Instead of talking about guns, Perry said, we should be talking about prescription drugs: "It seems to me, again without having all the details about this, that these individuals have been medicated and there may be a real issue in this country from the standpoint of these drugs and how they’re used.”

He added that while the shooting was “a crime of hate,” he didn’t know if it should be called a terrorist attack...

Business Insider: Reached for comment, a Perry communications adviser wrote in an email..."When watching the entire interview, it's clear from the context of his comments that Governor Perry meant incident."

Addicting Info: During a radio interview...Rick Santorum claimed that...Roof chose his victims “indiscriminately.”

“It’s obviously a crime of hate. We don’t know the rationale, but what other rationale could there be?...(Y)ou talk about the importance of prayer at this time, and we’re now seeing assaults on religious liberty we’ve never seen before..."

MediaMatters: Fox & Friends host Steve Doocy stated that it was extraordinary the massacre was being labeled a hate crime, positing, "It was a church, so maybe that's what they're talking about" and citing "hostility towards Christians."

Guest Bishop E. W. Jackson agreed that "most people jump to conclusions about race," and that "we don't know why he went into a church, but he didn't choose a "bar" or "basketball court."

Later, frequent Fox guest and former New York City mayor Rudy Giuliani theorized that "we don't know the motivation of the person who did this," saying "maybe he hates Christian churches."

And later that day on Fox News Radio, Brian Kilmeade speculated that maybe the shooter "hates Christian churches" or possibly just the state of South Carolina.

NJ.com: "It's an awful tragedy anytime that somebody would walk in and participate in a prayer service for an hour and then get up and shoot the people you have been praying with? That's obviously a pretty depraved person," Chris Christie said...

Huffington Post: "It was a horrific act and I don't know what the background of it is, but it was an act of hatred," Jeb Bush said.

Asked again whether the shooting was because of race, Bush added, "I don't know. Looks like to me it was, but we'll find out all the information. It's clear it was an act of raw hatred, for sure. Nine people lost their lives, and they were African-American. You can judge what it is."

DU-er Yuiyoshida (via Twitter and the Huffington Post):


Wow -- I almost blew it, and I certainly owe Mr. Roof an apology. There I was, all set to brand him as a race-based domestic terrorist just because he admitted that he was trying to start a race war against blacks! Not once did I consider that Root might have been trying to intimidate or coerce the civilian populations of the religious in general, Christians in particular, the pharmaceutical industry, gun control advocates, or even his own relatives.

Roof told his acquaintances he wanted to start a race war against blacks; he told his victims he was murdering them because they were black; he confessed to law enforcement that he'd tried start a race war against blacks, and how do I thank him? With irresponsible speculating and baseless conclusions!


Gloom, Despair, Agony: The Mastro Report is Gone

NJ Spotlight.com: “It seemed crazy to me to do what they did,” Robert Del Tufo, a former New Jersey...and U.S. Attorney, said of Christie’s...internal investigation. “They spent over a million dollars of taxpayer money. It’s unusual in an internal investigation not to take down transcripts of what people said, and presumably they just summarized things so they could put a slant on what people said."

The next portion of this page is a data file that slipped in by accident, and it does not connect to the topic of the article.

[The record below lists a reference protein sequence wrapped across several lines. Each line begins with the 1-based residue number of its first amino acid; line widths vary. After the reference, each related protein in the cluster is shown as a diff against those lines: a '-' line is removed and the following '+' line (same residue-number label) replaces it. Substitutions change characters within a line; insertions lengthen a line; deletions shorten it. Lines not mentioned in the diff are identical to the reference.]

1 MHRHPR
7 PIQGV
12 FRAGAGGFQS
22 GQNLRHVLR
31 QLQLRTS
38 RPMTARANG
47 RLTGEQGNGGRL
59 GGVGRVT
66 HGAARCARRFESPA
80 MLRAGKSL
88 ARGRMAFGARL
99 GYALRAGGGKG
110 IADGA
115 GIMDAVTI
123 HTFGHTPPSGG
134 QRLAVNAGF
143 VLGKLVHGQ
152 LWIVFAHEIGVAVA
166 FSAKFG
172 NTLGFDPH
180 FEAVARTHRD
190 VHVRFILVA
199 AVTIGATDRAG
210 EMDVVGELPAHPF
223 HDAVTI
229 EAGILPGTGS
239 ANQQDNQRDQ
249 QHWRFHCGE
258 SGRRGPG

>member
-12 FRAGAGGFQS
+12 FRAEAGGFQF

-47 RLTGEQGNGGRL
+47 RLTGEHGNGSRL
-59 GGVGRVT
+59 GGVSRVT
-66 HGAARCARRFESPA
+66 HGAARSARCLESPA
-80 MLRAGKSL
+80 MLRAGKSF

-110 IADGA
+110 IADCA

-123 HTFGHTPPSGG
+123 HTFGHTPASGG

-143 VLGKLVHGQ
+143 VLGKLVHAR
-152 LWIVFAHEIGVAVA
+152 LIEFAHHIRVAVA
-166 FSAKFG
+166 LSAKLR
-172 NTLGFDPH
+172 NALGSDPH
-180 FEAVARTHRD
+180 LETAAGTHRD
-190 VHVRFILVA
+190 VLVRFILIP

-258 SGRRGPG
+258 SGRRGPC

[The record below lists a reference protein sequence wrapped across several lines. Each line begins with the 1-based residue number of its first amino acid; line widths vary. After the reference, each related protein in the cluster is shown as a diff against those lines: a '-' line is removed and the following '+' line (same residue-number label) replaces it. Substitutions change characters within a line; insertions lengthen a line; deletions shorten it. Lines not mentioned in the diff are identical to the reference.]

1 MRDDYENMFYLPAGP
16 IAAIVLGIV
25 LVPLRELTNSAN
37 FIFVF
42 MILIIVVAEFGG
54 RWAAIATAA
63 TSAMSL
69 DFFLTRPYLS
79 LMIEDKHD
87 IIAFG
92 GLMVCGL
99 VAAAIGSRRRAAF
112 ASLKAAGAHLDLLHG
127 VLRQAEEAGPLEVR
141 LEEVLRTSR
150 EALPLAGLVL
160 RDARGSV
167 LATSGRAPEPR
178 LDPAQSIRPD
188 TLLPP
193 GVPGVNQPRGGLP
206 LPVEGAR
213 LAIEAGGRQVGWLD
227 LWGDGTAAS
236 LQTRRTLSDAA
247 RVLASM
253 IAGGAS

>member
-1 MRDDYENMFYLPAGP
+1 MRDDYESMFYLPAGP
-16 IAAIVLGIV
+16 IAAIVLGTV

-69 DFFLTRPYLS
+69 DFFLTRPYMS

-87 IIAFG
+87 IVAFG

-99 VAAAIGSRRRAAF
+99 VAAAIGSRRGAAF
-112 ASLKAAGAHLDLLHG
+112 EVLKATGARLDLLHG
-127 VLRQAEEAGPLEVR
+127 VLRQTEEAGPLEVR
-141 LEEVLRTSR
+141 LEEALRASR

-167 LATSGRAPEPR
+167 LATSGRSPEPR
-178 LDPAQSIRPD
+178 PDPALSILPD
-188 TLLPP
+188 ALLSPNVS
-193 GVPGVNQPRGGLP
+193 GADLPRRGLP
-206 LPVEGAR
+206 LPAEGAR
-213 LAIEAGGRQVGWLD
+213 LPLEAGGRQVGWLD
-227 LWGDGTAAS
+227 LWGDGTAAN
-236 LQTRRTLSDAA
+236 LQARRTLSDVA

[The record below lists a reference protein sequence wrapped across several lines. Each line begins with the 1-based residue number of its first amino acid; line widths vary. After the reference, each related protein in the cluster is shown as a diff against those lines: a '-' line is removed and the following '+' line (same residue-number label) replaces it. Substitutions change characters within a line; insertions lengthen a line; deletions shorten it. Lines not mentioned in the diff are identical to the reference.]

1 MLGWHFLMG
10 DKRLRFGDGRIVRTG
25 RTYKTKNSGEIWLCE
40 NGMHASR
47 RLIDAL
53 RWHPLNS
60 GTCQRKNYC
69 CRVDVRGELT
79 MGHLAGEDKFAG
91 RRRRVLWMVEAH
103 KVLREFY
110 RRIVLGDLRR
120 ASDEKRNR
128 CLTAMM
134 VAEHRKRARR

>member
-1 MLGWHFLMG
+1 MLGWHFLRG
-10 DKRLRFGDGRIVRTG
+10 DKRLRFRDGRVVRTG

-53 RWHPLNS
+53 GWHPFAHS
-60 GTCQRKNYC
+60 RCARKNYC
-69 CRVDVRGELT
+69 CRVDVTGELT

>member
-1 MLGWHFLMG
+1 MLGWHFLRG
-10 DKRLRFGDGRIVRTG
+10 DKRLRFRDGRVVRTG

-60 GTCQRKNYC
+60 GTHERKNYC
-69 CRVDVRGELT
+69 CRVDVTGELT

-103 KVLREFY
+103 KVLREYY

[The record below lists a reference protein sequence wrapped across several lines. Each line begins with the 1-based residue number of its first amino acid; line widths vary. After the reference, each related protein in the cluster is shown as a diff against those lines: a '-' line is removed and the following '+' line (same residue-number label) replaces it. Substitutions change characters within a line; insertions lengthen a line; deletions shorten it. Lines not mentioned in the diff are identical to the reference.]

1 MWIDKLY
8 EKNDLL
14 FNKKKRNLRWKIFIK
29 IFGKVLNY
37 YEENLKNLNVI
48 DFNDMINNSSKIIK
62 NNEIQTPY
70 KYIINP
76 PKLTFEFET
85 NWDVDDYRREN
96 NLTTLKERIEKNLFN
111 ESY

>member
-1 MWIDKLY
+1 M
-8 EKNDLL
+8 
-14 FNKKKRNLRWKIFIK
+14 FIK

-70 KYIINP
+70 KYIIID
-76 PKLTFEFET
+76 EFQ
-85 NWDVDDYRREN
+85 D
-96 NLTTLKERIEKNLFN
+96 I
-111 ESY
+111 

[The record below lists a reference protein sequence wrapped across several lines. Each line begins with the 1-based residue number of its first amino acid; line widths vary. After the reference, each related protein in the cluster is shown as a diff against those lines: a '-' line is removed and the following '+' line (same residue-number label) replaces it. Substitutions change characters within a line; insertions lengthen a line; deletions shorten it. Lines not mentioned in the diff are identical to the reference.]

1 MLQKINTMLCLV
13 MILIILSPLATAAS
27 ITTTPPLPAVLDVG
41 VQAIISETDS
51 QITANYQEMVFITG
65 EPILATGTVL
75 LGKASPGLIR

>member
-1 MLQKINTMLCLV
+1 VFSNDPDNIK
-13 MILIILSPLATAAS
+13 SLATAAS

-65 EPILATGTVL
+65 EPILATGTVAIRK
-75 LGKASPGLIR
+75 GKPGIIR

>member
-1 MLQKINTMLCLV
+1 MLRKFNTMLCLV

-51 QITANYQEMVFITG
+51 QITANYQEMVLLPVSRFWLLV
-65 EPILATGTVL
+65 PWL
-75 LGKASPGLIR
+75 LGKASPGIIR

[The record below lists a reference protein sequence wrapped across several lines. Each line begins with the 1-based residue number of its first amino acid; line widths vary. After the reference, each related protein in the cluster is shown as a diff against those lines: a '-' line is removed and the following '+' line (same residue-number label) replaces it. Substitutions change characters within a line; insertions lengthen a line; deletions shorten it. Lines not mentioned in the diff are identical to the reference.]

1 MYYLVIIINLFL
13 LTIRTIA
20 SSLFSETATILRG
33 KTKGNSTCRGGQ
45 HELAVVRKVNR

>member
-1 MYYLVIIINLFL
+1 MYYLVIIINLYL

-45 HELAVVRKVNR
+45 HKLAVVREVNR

...Del Tufo...believed the interview memos “implicitly would be public information paid for with public funds...I think investigators could get the memos with a subpoena.”

I was going to add that to my previous post. But when I clicked on the article's link to the Gibson Dunn Bridge(t)Gate "Mastro" report at GDCreport.com, this is what came up:

[font size="4"]403 Forbidden

Code: AllAccessDisabled
Message: All access to this object has been disabled

It's gone -- the ENTIRE Mastro report is GONE from GDCreport.com! The cover letter Gibson sent to Christie -- GONE! The executive summary minus the recommendations -- GONE! The interviews with nearly six dozen of Christie's best friends that made this DU thread possible -- GONE! All 360 pages of the report itself -- GONE!

Well, I hope all you haters are happy -- maybe now you'll face the truth instead of believing all this nonsense about Gibson Dunn getting 7 million dollars of taxpayer money from Christie (minus what was "donated" to his Republican Governors Association). Apparently, the law firm of Gibson Dunn Cutcher is actually so broke they can't even afford keep their web URL names renewed. But what are we supposed to do now -- especially now that the report may become a key component in the trials of Kelly and Baroni that are tentatively scheduled for mid-November?

Since there was absolutely no reason to believe that the Mastro reports might unceremoniously disappear one day (especially since it was financed with taxpayer money), I guess there's nothing we can do...except regret that someone didn't have the foresight to download them first...and have a place where they could be uploaded, too!


TRANSLATION: "I've lost my leverage, so I'm getting out of Dodge

before the fecal matter makes a close encounter with the oscillating air circulation mechanism."

I wonder if it has to do anything to do with John Oliver's followup look at FIFA:

That's what he gets for taking advice from Chris Christie!


Shades of Rep. Mark Foley?

Ocotber 2006:

(PDF): The Sexually Explicit Internet Messages That Led to Fla. Rep. Foley's Resignation

Hastert afraid to report Foley for fear of being seen as homophobic

Hastert Fights to Save His Job in Page Scandal

AP has a list of Repuke "excuses" for Foley's not being fired earlier

GOP House leaders call for criminal investigation of Foley

Posted by Rocktivity:

10/1/2006: ...(Rocktivity) calls for criminal investigation of GOP House leaders since at least two of them can charged as acessories. There is now also a matter of a six-figure contribution Foley made to one of the leaders who was told about the e-mails--hush money?